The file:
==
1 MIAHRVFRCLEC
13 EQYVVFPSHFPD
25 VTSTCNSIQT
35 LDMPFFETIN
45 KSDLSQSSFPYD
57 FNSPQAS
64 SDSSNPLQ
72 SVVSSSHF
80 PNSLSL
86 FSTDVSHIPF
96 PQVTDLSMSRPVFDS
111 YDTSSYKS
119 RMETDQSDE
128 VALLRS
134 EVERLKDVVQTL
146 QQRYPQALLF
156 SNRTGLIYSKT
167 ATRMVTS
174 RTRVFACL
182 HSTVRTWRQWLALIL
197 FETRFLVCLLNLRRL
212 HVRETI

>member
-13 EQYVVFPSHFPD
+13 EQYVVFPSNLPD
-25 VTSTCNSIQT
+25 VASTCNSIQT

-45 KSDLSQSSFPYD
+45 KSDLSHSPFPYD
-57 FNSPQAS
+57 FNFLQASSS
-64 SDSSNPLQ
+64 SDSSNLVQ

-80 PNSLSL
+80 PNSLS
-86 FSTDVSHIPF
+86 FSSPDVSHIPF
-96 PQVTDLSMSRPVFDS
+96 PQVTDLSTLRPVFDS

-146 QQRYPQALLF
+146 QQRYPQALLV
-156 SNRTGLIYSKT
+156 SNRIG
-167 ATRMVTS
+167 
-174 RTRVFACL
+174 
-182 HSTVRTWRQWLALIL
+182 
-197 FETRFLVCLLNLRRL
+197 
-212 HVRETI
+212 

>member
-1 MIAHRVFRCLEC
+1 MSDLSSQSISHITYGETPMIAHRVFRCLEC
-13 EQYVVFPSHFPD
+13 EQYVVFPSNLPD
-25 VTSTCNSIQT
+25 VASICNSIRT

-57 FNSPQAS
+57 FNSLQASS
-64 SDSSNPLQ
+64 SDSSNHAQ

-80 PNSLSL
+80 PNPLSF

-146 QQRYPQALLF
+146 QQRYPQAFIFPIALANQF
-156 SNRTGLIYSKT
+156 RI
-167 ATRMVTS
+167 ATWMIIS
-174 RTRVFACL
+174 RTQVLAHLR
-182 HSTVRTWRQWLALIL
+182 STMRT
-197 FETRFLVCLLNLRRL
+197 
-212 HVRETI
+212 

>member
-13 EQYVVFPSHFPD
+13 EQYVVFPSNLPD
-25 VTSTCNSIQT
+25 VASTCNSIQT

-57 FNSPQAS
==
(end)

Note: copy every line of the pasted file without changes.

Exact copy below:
1 MIAHRVFRCLEC
13 EQYVVFPSHFPD
25 VTSTCNSIQT
35 LDMPFFETIN
45 KSDLSQSSFPYD
57 FNSPQAS
64 SDSSNPLQ
72 SVVSSSHF
80 PNSLSL
86 FSTDVSHIPF
96 PQVTDLSMSRPVFDS
111 YDTSSYKS
119 RMETDQSDE
128 VALLRS
134 EVERLKDVVQTL
146 QQRYPQALLF
156 SNRTGLIYSKT
167 ATRMVTS
174 RTRVFACL
182 HSTVRTWRQWLALIL
197 FETRFLVCLLNLRRL
212 HVRETI

>member
-13 EQYVVFPSHFPD
+13 EQYVVFPSNLPD
-25 VTSTCNSIQT
+25 VASTCNSIQT

-45 KSDLSQSSFPYD
+45 KSDLSHSPFPYD
-57 FNSPQAS
+57 FNFLQASSS
-64 SDSSNPLQ
+64 SDSSNLVQ

-80 PNSLSL
+80 PNSLS
-86 FSTDVSHIPF
+86 FSSPDVSHIPF
-96 PQVTDLSMSRPVFDS
+96 PQVTDLSTLRPVFDS

-146 QQRYPQALLF
+146 QQRYPQALLV
-156 SNRTGLIYSKT
+156 SNRIG
-167 ATRMVTS
+167 
-174 RTRVFACL
+174 
-182 HSTVRTWRQWLALIL
+182 
-197 FETRFLVCLLNLRRL
+197 
-212 HVRETI
+212 

>member
-1 MIAHRVFRCLEC
+1 MSDLSSQSISHITYGETPMIAHRVFRCLEC
-13 EQYVVFPSHFPD
+13 EQYVVFPSNLPD
-25 VTSTCNSIQT
+25 VASICNSIRT

-57 FNSPQAS
+57 FNSLQASS
-64 SDSSNPLQ
+64 SDSSNHAQ

-80 PNSLSL
+80 PNPLSF

-146 QQRYPQALLF
+146 QQRYPQAFIFPIALANQF
-156 SNRTGLIYSKT
+156 RI
-167 ATRMVTS
+167 ATWMIIS
-174 RTRVFACL
+174 RTQVLAHLR
-182 HSTVRTWRQWLALIL
+182 STMRT
-197 FETRFLVCLLNLRRL
+197 
-212 HVRETI
+212 

>member
-13 EQYVVFPSHFPD
+13 EQYVVFPSNLPD
-25 VTSTCNSIQT
+25 VASTCNSIQT

-57 FNSPQAS